3  Sales of garter belts rose and fell more swiftly than those of girdle, and peaked earlier

The peak year for garter belt sales was 1966; the high year for girdle sales was 1968. Sales of garter belts rose 89% from 1960 to 1966, whereas sales of girdles rose only 50%. On the down-slope, sales of garter belts in 1970 fell by 68% from 1966 levels, whereas sales of girdles at that point fell only 22%. Over the next six years sales of garter belts continued to fall about twice as fast as those of girdles: In 1976, garter belt sales were only 30% of 1970 levels, compared to 63% for girdles.

Taken together, and bearing in mind that garter belts were primarily worn by the young, these figures support the contention that many high school girls switched from wearing knee socks and bobbie socks to garter belts and stockings at the start of the sixties, then started to switch to panty-girdles in the mid-sixties (since pantyhose sales didn’t take off until late 1967), then defected en masse to pantyhose in the late sixties. Probably only two-thirds (??) of women over 35 had abandoned girdles for daily wear by 1980. What women were abandoning, much more than their girdles, which they retained for evening wear, etc., were stockings. Again, this is contrary to the message conveyed by many impressionistic histories of the period.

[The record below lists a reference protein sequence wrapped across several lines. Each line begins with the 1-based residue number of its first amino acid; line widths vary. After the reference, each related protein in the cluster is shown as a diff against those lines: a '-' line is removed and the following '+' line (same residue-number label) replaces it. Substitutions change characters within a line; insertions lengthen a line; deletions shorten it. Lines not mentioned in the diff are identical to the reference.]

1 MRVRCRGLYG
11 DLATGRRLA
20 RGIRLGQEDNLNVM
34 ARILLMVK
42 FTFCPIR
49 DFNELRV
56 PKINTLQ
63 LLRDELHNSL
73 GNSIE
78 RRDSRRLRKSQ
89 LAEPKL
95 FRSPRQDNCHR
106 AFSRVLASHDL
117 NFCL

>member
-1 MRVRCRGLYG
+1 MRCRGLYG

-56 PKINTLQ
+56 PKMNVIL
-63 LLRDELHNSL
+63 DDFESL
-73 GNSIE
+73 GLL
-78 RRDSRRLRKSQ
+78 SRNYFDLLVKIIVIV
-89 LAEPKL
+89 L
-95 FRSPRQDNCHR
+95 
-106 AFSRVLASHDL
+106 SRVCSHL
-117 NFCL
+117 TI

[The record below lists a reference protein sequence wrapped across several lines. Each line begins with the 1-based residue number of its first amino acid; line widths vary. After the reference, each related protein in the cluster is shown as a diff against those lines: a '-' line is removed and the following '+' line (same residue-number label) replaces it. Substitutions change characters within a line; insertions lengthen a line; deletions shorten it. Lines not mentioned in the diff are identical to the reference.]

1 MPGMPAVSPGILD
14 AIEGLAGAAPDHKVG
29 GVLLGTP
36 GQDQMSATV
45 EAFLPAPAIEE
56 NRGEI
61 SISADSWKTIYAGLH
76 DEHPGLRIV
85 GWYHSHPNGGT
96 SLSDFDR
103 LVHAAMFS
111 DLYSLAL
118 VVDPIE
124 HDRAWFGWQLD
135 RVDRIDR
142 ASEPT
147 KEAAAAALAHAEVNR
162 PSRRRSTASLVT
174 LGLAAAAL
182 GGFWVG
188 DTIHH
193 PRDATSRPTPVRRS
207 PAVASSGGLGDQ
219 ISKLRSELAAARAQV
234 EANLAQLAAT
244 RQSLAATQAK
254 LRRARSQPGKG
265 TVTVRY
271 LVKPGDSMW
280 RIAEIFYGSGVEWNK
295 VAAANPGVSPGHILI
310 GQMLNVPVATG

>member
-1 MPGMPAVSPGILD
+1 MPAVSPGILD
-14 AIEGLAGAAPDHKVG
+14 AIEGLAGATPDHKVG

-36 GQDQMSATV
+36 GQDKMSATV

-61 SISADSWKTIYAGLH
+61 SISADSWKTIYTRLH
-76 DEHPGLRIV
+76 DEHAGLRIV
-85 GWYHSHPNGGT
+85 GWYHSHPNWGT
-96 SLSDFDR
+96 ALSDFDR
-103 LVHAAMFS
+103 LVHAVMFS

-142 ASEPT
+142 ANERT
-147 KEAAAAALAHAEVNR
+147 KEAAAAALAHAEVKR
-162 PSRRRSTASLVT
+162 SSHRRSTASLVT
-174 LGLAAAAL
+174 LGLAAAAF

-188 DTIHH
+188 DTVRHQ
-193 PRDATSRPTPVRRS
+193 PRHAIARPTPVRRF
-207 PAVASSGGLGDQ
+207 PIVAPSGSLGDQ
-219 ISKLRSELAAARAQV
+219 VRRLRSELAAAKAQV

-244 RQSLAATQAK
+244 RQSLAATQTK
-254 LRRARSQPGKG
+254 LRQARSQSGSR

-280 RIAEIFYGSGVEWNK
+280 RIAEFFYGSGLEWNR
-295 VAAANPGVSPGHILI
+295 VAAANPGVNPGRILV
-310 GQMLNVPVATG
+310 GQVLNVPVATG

However, the girdles that were sold in the mid-seventies and after came without garters attached, were rarely open bottom type (because those required stockings), and were rarely zippered (see item 4 below)—and hence were likely less firm on the average than earlier girdles. (There are no Census Bureau statistics on OBG vs. PG sales, because the dumbkopfs there didn’t realize we’d be curious about it.)


 

4. Sales of zippered girdles declined steadily as a percentage of girdle sales from 1962 onwards

Zippered girdles were typically worn by those needing support (older women), This suggests that the surge in girdle wear up to 1968 was primarily due to younger women, especially students, adopting girdles, not to all segments of the girdle-wearing population increasing their girdle wardrobe due to greater prosperity.

It also indicates a trend away from firm girdles and the ultra-fashionable flat-tummy look of the 50s and early 60s in subsequent years. The only departure from the gradual descent was the sharp drop-off from 1970 to 1972, indicating that the high-fashion, grin-and-bear-it ethos lost ground faster than everyday girdling.

(Note: Prior to 1962 it’s not possible to make an apples-to-apples comparison, because prior to 1962 a third category that was subsequently merged with the other two, Latex Girdles, didn’t differentiate between zipped and unzipped items.)

Year:

1962

1964

1966

1968

1970

1972

1974

1976

1978

1980

Percent:

32

31

30

28

28

23

24

22

21

20

Table 2: Zippered girdle sales as a percent of all girdle sales

 

5.  Sales of corselets rose by only 2% from 1960 to 1968